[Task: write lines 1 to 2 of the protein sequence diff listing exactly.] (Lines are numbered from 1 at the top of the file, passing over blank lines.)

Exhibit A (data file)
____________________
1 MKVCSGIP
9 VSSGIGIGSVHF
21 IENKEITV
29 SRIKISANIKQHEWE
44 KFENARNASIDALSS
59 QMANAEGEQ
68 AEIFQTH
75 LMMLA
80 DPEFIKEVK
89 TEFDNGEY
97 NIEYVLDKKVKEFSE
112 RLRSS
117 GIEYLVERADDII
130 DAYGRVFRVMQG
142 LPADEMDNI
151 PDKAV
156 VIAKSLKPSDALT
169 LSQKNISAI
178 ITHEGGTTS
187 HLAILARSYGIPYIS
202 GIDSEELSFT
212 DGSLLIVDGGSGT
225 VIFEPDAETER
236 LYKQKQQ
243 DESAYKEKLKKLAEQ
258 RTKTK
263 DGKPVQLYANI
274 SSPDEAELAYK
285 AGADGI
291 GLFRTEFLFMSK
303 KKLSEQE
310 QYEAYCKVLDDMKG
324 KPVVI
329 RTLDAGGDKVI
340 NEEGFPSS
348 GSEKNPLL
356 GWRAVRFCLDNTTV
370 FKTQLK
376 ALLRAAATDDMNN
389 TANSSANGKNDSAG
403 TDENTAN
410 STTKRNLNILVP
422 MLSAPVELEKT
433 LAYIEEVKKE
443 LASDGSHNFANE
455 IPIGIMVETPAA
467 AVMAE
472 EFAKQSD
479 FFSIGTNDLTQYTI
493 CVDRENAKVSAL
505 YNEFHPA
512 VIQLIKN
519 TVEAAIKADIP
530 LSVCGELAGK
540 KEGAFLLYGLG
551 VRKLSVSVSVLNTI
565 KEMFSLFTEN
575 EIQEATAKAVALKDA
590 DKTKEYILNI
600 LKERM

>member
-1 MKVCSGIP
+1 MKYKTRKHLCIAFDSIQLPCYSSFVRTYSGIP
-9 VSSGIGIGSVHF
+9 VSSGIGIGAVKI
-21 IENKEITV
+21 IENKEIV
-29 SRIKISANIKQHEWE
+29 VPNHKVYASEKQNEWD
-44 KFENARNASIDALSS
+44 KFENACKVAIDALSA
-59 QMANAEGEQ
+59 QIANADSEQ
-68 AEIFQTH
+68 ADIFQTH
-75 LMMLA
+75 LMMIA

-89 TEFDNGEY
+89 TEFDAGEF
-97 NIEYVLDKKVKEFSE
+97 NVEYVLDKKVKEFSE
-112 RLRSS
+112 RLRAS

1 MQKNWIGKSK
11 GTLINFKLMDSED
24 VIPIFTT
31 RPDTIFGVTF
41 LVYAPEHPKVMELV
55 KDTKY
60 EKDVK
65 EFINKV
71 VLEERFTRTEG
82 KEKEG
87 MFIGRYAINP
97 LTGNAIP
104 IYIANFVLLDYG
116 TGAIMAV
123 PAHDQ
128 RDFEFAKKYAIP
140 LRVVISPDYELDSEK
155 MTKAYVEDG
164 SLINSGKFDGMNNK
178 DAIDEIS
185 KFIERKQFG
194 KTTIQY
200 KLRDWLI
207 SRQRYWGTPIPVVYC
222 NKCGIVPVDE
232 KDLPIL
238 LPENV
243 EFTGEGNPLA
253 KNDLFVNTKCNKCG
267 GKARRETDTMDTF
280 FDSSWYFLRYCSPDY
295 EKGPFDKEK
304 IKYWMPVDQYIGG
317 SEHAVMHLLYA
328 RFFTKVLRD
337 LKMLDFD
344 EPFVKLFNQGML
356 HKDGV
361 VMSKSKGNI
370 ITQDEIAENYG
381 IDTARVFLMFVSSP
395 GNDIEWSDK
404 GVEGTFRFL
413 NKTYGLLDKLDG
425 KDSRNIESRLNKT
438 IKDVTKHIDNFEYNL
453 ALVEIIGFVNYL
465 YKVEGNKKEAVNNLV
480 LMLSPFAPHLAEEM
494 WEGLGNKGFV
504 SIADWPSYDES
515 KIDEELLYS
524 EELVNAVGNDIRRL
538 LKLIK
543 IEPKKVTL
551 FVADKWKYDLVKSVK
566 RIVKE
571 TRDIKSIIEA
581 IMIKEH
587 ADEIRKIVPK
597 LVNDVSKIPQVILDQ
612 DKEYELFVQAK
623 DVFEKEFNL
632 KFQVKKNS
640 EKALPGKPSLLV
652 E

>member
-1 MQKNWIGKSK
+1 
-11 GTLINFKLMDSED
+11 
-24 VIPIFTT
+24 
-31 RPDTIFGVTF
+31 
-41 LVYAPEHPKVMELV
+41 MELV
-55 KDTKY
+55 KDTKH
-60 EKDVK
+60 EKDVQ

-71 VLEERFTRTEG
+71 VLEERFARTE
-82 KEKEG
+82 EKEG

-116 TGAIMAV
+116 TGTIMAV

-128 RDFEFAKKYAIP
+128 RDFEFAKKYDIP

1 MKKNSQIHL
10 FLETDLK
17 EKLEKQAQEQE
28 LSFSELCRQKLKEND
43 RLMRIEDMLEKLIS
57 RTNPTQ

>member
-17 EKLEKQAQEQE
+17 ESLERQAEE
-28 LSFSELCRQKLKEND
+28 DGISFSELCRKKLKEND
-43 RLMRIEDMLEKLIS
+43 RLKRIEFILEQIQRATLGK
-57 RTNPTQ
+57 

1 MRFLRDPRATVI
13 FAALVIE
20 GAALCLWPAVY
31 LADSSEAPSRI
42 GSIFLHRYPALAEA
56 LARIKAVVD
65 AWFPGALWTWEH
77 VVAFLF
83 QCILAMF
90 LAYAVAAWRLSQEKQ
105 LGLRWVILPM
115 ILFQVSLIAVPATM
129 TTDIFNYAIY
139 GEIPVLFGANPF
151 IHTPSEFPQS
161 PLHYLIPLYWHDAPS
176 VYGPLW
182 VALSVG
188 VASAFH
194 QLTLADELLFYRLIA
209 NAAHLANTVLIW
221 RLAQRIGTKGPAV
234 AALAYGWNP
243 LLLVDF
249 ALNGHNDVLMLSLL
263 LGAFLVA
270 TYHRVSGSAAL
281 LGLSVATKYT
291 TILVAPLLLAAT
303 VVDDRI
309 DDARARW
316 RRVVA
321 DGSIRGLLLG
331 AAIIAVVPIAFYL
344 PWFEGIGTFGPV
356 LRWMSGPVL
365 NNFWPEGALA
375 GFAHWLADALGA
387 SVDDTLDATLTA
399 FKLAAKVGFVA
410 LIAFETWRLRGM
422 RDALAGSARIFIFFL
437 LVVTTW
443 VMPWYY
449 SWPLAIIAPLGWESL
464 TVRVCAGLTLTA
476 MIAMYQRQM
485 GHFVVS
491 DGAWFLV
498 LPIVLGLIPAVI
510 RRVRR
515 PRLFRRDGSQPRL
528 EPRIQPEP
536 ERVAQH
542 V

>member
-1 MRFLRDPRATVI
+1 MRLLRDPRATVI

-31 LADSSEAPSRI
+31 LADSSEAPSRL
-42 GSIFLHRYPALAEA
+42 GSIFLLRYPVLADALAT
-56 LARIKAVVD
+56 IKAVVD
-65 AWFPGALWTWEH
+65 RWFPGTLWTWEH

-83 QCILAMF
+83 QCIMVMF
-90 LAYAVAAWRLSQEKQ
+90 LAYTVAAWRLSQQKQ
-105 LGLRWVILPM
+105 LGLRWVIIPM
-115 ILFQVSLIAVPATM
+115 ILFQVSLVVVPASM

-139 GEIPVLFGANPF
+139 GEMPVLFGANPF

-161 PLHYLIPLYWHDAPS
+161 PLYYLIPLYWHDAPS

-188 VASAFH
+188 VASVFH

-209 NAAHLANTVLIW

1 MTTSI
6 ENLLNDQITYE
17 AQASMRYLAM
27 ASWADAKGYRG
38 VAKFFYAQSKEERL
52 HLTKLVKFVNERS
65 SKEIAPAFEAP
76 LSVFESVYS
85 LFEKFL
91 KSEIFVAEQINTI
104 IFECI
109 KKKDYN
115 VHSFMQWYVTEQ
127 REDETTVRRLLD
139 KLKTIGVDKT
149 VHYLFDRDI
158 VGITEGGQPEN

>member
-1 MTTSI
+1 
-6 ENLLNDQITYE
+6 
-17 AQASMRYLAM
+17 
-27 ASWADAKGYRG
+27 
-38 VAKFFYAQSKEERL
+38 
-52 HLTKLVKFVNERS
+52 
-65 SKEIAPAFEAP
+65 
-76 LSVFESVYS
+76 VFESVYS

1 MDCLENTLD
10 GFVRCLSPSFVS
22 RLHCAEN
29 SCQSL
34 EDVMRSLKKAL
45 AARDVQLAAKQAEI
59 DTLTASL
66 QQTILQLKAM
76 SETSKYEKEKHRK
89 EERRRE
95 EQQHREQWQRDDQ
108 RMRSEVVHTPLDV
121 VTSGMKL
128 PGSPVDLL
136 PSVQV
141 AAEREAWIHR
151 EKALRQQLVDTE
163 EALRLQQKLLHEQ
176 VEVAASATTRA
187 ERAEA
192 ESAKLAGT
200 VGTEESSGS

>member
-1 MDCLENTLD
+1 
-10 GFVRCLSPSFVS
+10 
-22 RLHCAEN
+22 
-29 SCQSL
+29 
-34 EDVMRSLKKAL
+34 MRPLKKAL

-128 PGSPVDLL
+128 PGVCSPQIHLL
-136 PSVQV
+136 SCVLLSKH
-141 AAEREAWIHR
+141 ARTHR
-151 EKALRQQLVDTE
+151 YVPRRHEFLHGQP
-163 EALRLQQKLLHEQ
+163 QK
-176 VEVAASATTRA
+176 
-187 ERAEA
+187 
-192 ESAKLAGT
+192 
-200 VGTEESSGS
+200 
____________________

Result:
1 MKVCSGIP
9 VSSGIGIGSVHF